The tiniest client at Furniture for Families also had the most energy – but not by much.
The boy squirmed, scarcely contained by hands of his loving great-auntie. The 9-month-old kicked his chubby legs up in the air, wanting to explore. But volunteer Ginny Allen knew just what to do. She ran back into warehouse where toys have been donated and found a bright, soft stuffed animal, much-loved but clean, to give him. His eyes lit up and his mother, who asked that their names not be used, was freed to pick out some much-needed items for their home.
She didn’t get everything she wanted; the sport-utility vehicle had to hold two adults and a car seat in the back. So decisions had to be made. The table and chairs she had hoped for would not fit.
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“I really need a crib for that guy,” said the 33-year-old mom. “I’m afraid he’ll fall off the bed when I’m asleep.”
Jan Voy, who started Furniture for Families with her husband, Peter, said cribs are one of the most sought-after items by its clients, and because of safety and sanitary concerns, they only purchase them new. Peter Voy handles much of the grant writing and bookkeeping for the organization, which has no paid staff but several dozen volunteers.
“He does what he does best, and I do what I love to do: working with people,” Voy said.
All volunteers at the Rancho Cordova facility, which threw open its warehouse doors 15 1/2 years ago, are busy this Tuesday, and almost every Tuesday and Wednesday. Those are the days they welcome in a total of six clients, gleaned from 110 social service agencies, and their social worker or home visitor, who has checked out their client’s home and assessed what was needed most.
Each client has an hour to pick out items from the warehouse – stocked with living room and bedroom furniture, dishes and kitchenware, sheets, towels and blankets – and get them into their vehicle or truck.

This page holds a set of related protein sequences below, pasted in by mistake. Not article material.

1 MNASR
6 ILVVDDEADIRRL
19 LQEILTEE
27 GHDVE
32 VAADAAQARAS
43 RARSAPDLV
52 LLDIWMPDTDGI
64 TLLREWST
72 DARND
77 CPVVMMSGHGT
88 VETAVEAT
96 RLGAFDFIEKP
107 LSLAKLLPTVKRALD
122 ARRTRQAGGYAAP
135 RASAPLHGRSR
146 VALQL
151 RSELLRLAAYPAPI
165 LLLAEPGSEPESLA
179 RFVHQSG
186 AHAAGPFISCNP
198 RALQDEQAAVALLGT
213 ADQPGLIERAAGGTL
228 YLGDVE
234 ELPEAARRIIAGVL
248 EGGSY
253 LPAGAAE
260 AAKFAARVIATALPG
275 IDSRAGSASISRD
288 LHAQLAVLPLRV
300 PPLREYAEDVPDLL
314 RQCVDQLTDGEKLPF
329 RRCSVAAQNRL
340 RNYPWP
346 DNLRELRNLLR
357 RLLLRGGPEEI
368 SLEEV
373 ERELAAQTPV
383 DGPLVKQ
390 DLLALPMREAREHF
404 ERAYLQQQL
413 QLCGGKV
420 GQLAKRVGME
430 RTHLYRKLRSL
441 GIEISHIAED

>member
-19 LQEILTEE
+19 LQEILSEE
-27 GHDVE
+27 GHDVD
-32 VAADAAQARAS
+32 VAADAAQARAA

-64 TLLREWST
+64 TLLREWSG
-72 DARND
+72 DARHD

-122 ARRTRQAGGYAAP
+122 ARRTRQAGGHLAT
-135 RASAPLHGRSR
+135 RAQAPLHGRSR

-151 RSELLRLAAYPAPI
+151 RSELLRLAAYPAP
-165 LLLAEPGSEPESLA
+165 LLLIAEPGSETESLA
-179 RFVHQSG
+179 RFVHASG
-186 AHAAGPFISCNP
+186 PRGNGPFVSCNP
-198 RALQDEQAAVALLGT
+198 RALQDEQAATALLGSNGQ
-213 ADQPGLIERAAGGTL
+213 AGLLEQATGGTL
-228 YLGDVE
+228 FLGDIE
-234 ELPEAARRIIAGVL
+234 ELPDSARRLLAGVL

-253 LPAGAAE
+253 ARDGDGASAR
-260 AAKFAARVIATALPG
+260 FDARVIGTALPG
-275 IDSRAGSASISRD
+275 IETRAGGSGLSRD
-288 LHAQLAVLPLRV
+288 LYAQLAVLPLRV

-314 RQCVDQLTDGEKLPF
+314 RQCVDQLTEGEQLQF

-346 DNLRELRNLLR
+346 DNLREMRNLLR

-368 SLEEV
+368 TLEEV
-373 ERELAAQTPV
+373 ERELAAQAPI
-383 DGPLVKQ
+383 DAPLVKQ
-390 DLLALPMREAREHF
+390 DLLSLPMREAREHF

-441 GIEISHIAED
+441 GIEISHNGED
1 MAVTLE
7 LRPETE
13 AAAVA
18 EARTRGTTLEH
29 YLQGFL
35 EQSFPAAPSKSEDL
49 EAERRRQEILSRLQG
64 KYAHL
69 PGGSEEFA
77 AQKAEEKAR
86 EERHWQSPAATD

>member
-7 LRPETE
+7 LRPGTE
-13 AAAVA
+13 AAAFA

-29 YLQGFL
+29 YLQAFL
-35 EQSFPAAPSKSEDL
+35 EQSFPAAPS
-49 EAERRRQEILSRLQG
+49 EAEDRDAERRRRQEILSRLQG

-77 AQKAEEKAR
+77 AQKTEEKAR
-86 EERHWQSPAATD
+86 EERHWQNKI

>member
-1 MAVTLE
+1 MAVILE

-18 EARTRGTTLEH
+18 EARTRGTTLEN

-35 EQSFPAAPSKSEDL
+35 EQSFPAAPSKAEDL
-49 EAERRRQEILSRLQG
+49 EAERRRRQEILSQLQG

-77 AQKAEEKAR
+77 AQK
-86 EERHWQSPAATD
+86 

Volunteer Kay Andrews, who has worked there for 12 years, said, “The first six calls on Tuesday, beginning at 9 a.m., are the only ones we schedule for the next week.”
According to the Furniture for Families website, www.furnitureforfamilies.org, when a worker from an approved organization gets an appointment, he or she will need to come with the client to the appointment and bring the completed forms, a truck large enough to safely haul furniture in one trip, ropes, and people to load the furniture. Each client is allowed one “shopping trip,” and nothing can be held to be picked up later.
Besides the crib and mattress, the mom picked out an end table and lamp, a small set of dishes, a couple of towels and washcloths, some sheets and a pretty little blue baby blanket. “Oh, how about a Santa?” Allen asked. “You’ll need a little Christmas cheer around the place.” The mom smiled. She carried the Santa on her lap, the car now filled with family and new hope.
All Book of Dreams donations are tax-deductible, and none of the money received will be used for administrative costs.
Needed: 30 Storkcraft Mission Ridge 3-in-1 convertible cribs. Voy said research has shown this brand to be the most sturdy and useful.